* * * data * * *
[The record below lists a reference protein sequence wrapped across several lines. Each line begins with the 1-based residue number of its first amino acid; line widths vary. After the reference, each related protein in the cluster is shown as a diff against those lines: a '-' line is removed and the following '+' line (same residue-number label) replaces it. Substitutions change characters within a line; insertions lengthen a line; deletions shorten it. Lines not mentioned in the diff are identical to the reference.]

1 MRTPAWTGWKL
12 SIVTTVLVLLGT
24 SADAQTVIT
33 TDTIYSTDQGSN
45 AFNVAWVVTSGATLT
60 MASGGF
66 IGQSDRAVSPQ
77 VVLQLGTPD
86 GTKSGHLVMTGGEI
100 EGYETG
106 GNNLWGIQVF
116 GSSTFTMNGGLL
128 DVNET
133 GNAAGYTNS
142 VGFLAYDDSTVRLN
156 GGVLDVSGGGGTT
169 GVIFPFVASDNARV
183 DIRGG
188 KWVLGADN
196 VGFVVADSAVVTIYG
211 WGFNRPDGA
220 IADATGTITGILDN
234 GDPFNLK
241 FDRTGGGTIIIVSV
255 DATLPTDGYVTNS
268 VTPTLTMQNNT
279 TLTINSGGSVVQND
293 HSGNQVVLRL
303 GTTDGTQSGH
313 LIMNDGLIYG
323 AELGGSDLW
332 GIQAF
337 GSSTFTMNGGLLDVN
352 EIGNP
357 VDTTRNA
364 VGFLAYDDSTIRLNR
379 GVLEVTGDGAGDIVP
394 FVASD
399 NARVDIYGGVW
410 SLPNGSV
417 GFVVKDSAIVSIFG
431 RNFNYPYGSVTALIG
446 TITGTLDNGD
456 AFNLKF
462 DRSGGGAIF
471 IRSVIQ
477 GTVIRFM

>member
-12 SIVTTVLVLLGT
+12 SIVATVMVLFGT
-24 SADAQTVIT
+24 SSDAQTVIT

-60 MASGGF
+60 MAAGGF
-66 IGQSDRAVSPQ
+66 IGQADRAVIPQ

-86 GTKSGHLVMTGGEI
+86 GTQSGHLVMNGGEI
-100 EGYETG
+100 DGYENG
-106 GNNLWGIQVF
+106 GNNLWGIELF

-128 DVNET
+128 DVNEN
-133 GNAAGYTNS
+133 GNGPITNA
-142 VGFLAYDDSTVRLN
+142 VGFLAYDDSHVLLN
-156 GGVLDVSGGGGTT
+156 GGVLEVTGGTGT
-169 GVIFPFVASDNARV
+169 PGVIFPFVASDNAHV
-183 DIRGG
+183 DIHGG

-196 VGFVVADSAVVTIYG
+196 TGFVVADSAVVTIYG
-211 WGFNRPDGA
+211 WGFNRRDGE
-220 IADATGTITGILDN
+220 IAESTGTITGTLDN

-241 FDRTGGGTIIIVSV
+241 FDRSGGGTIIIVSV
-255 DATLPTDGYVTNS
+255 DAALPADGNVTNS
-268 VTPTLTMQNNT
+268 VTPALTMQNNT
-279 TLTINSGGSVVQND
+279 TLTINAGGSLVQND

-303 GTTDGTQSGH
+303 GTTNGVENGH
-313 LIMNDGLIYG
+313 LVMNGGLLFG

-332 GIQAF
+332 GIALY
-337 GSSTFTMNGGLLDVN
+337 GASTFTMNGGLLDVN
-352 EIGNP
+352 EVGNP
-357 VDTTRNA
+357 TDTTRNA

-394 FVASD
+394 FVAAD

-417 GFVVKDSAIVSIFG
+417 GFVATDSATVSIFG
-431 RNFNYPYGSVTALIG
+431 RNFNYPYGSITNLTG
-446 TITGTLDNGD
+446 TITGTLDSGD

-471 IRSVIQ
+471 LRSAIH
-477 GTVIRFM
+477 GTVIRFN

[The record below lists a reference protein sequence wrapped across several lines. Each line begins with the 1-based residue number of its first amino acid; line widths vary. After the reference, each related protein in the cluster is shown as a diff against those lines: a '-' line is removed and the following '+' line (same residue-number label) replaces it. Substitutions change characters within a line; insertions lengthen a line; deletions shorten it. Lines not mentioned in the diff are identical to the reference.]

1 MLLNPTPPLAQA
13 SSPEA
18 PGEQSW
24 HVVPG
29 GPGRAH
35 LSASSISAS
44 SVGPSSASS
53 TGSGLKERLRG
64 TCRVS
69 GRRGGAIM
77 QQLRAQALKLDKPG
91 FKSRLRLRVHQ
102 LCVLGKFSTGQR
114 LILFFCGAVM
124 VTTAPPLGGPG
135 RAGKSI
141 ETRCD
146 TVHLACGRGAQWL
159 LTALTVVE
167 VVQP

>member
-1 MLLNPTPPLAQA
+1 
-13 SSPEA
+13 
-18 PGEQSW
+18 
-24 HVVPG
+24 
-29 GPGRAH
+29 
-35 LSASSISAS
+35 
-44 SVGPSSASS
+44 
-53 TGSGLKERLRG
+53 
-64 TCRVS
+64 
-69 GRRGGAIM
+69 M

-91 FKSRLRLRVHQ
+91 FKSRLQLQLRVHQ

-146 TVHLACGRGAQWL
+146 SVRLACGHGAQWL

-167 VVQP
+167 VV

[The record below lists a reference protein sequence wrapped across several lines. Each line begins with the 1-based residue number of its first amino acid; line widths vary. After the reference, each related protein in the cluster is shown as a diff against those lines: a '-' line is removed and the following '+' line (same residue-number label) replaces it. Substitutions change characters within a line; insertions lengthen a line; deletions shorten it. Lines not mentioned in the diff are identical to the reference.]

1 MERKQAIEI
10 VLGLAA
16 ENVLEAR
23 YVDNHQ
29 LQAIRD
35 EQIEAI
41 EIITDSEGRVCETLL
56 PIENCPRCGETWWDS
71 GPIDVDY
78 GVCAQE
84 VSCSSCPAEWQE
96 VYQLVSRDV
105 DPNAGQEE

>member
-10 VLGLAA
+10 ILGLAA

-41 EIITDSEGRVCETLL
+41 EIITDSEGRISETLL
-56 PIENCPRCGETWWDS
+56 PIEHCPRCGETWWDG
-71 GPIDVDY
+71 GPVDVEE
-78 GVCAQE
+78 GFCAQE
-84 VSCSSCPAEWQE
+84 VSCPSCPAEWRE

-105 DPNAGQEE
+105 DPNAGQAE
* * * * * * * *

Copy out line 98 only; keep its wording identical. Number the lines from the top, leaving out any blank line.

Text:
-352 EIGNP